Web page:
Jo Becker is feeling restless. That seems to come naturally, since her children left home. Of course, her husband Daniel is there, but he's always back in his office performing his duties as church minister.
Jo has a busy life as well as the local town veterinarian. She also devotes time to keeping track of her grown daughters who are scattered throughout the country.
All this free time gives Jo a chance to reflect on her life as it was at her children's current age. While taking care of a dog at work one day, Jo realizes its owner is the wife of an old pre-college roommate of Jo's named Eli Mayhew.
Jean says her husband, Eli, will have to make decisions about the dog, so he'll have to call Jo himself when he returns from out of town. The recollection of Eli's name awakens many long retired memories and feelings about that time period.
While I Was Gone takes the reader back to this independent time in Jo's life. She married young. One day, she just left her husband and headed to Cambridge, Massachusetts. By the time she arrived on the bus, she decided to change her life. When she found a house full of roommates to live with, she became Felicia Stead, single waitress with a fictitious past.
There were several young adults in the house. Eli was the quietest and most reclusive of them all, spending the majority of his social time in the college science lab.
This portion of While I Was Gone focuses on the housemates as a group and Jo's growth with these friends. She doesn't tell them she's married to a man named Ted. When asked about her parents, she says they're dead.
At this point in Jo's life, she's extremely happy. It's that time in youth where there's little responsibility. Her friends and roommates lived for the day. It was 1968 after all. That's what you were supposed to do back then.
All of this happiness comes to a sudden, crashing halt one evening. I am treading lightly and purposely being vague. Let's just say that the events of that night change the housemates lives forever and they go their separate ways. Jo returns home to her family. She divorces Ted and begins the path to her veterinary career.
Seeing Eli makes Jo feel young again. It aids her restless spirit as she thinks of the days when she was young and free. They meet a couple of times without spouses as Jo finds herself being attracted to Eli. Jo ponders adultery as she is driving to their last meeting. They come together in a bar and begin talking about their days in the Cambridge house. Eli's perception of the events from thirty years ago is very upsetting to Jo. (Again, I apologize for being vague. If you only knew how hard it is to keep the secrets of this book!)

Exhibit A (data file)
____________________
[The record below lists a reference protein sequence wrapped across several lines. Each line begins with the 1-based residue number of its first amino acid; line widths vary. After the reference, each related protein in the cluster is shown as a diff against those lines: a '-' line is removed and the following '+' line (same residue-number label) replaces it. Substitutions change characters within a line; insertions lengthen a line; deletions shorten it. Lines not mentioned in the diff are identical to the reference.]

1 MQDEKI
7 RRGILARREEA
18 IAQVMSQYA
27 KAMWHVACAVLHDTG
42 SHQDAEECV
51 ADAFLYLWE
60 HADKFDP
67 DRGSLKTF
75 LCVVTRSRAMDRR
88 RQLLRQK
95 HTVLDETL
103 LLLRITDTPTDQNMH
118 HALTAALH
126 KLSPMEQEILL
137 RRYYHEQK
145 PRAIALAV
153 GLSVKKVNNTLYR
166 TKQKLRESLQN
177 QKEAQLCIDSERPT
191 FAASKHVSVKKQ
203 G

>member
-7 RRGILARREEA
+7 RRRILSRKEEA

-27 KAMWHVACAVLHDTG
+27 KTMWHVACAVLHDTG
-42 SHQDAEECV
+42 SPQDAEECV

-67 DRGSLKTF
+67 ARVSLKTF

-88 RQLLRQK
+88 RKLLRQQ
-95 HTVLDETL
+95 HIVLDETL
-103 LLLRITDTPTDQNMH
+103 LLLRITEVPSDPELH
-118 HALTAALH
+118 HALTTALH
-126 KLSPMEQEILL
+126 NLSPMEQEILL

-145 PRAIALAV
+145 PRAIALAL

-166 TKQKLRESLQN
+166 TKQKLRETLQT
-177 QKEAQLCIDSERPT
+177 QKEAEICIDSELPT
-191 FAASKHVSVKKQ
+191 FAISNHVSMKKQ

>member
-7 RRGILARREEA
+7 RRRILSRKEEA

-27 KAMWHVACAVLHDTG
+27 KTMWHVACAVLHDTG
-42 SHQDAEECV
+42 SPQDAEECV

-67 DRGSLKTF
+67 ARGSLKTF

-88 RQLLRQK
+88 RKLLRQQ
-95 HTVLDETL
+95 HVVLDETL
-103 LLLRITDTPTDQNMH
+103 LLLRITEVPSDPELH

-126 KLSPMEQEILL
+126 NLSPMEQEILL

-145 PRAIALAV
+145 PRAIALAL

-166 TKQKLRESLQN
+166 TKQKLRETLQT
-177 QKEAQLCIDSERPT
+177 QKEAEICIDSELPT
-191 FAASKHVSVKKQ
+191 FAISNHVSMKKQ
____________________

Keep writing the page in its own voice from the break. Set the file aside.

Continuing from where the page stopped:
Because of the circumstances, Jo must tell Daniel of her meeting with Eli. Her true intentions come out as well. Daniel is very hurt and distant. Jo must now battle these demons of the past and present on her own. While I Was Gone is her story of that battle.
I see now why Oprah waved her magic wand and granted Sue Miller's novel Oprah's Book Club status. It is an ideal discussion book. I mean, how many married women haven't felt restless and daydreamed about those carefree days?
Perhaps there's someone from your past for which you still hold a candle? Does the thought of that person make you smile? Can you relate to Jo, or are you offended by her intentions?
I must also add that I am purposely skipping over a major portion of the book. I'll just add that Jo is faced with a major moral dilemma. She must decide what to do, with each option impacting the lives of her family a great deal. It's very easy to judge Jo outright, but as a reader, I had to step back and think What Would I Do?. There aren't many books that pose such an interesting question.
This novel is unusual for me in that I didn't really care for any of the characters, yet I still found the story interesting. Everyone seemed self-centered. Jo, Eli, Daniel, even the housemates from 1968 all possessed this characteristic. Then again, I guess that's the way it is in the real world. Sue Miller is to be commended for writing such an interesting book, in that the reader can dislike the characters, yet love the description of their lives.
While I Was Gone is an interesting story. It's hard not to enjoy it. I wonder if those that didn't like it already had a bias against this silly Oprah Book Club and therefore hate anything related to it. Aside from my personal views, I am glad the club exists as it introduces me to books I may never have seen otherwise. This book is a perfect example.
I eagerly recommend this book. Women will probably relate to the story better than men would. If you belong to some sort of reading group, I suggest you consider While I was Gone. The edition with the magic Oprah stamp on the front has an interview with Sue Miller in the back. It also contains reading group questions and discussion topics.